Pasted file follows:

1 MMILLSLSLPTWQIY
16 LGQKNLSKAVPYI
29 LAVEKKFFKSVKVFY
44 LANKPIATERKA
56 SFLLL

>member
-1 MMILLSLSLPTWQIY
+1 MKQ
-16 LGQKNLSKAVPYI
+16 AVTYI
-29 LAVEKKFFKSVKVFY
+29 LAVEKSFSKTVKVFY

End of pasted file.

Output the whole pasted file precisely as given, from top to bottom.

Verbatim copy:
1 MMILLSLSLPTWQIY
16 LGQKNLSKAVPYI
29 LAVEKKFFKSVKVFY
44 LANKPIATERKA
56 SFLLL

>member
-1 MMILLSLSLPTWQIY
+1 MKQ
-16 LGQKNLSKAVPYI
+16 AVTYI
-29 LAVEKKFFKSVKVFY
+29 LAVEKSFSKTVKVFY